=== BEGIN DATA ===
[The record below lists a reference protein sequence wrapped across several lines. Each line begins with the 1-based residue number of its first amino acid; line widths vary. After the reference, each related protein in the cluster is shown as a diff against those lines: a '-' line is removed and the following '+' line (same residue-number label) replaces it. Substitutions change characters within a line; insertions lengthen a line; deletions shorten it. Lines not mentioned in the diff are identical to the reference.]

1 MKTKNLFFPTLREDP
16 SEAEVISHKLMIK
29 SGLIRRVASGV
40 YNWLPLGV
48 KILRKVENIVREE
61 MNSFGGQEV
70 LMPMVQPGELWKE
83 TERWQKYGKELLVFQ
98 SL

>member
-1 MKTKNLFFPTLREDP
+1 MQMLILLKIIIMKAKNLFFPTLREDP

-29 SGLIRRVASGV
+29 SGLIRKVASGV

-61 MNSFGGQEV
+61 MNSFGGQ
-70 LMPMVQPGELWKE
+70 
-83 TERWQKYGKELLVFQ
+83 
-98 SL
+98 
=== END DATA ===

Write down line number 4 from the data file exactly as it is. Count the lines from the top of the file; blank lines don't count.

29 SGLIRRVASGV